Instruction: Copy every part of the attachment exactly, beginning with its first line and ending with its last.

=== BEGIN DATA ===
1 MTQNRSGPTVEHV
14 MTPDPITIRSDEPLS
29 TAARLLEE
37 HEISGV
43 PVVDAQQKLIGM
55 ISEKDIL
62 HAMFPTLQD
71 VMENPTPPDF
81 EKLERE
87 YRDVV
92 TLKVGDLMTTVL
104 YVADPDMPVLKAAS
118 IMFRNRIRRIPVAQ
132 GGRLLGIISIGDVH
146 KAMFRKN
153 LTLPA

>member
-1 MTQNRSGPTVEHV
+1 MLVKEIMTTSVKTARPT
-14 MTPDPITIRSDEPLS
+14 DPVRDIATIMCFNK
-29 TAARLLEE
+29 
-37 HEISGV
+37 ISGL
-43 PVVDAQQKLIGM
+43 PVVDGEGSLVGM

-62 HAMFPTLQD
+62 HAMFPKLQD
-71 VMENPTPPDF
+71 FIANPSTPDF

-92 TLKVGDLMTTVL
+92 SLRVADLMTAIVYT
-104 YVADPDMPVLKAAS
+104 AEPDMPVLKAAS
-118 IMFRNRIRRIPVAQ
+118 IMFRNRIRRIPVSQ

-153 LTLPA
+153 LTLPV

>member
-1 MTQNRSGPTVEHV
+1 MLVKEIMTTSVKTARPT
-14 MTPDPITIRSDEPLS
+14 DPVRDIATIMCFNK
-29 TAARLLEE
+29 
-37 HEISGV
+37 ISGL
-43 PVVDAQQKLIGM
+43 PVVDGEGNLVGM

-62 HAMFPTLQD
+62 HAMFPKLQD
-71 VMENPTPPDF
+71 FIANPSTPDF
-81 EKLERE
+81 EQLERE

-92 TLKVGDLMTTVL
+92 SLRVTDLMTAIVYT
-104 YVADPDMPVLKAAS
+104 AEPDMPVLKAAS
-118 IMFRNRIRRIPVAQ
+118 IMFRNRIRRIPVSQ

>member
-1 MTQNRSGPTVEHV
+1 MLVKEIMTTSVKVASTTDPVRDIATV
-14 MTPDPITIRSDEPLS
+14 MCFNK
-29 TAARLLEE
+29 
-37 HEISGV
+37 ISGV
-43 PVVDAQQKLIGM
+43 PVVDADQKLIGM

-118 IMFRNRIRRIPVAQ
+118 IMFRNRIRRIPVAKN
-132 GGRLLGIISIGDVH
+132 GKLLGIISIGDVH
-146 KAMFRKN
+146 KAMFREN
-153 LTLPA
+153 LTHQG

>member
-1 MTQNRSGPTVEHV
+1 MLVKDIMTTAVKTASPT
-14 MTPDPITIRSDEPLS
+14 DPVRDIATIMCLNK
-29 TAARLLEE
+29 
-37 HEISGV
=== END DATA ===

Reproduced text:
1 MTQNRSGPTVEHV
14 MTPDPITIRSDEPLS
29 TAARLLEE
37 HEISGV
43 PVVDAQQKLIGM
55 ISEKDIL
62 HAMFPTLQD
71 VMENPTPPDF
81 EKLERE
87 YRDVV
92 TLKVGDLMTTVL
104 YVADPDMPVLKAAS
118 IMFRNRIRRIPVAQ
132 GGRLLGIISIGDVH
146 KAMFRKN
153 LTLPA

>member
-1 MTQNRSGPTVEHV
+1 MLVKEIMTTSVKTARPT
-14 MTPDPITIRSDEPLS
+14 DPVRDIATIMCFNK
-29 TAARLLEE
+29 
-37 HEISGV
+37 ISGL
-43 PVVDAQQKLIGM
+43 PVVDGEGSLVGM

-62 HAMFPTLQD
+62 HAMFPKLQD
-71 VMENPTPPDF
+71 FIANPSTPDF

-92 TLKVGDLMTTVL
+92 SLRVADLMTAIVYT
-104 YVADPDMPVLKAAS
+104 AEPDMPVLKAAS
-118 IMFRNRIRRIPVAQ
+118 IMFRNRIRRIPVSQ

-153 LTLPA
+153 LTLPV

>member
-1 MTQNRSGPTVEHV
+1 MLVKEIMTTSVKTARPT
-14 MTPDPITIRSDEPLS
+14 DPVRDIATIMCFNK
-29 TAARLLEE
+29 
-37 HEISGV
+37 ISGL
-43 PVVDAQQKLIGM
+43 PVVDGEGNLVGM

-62 HAMFPTLQD
+62 HAMFPKLQD
-71 VMENPTPPDF
+71 FIANPSTPDF
-81 EKLERE
+81 EQLERE

-92 TLKVGDLMTTVL
+92 SLRVTDLMTAIVYT
-104 YVADPDMPVLKAAS
+104 AEPDMPVLKAAS
-118 IMFRNRIRRIPVAQ
+118 IMFRNRIRRIPVSQ

>member
-1 MTQNRSGPTVEHV
+1 MLVKEIMTTSVKVASTTDPVRDIATV
-14 MTPDPITIRSDEPLS
+14 MCFNK
-29 TAARLLEE
+29 
-37 HEISGV
+37 ISGV
-43 PVVDAQQKLIGM
+43 PVVDADQKLIGM

-118 IMFRNRIRRIPVAQ
+118 IMFRNRIRRIPVAKN
-132 GGRLLGIISIGDVH
+132 GKLLGIISIGDVH
-146 KAMFRKN
+146 KAMFREN
-153 LTLPA
+153 LTHQG

>member
-1 MTQNRSGPTVEHV
+1 MLVKDIMTTAVKTASPT
-14 MTPDPITIRSDEPLS
+14 DPVRDIATIMCLNK
-29 TAARLLEE
+29 
-37 HEISGV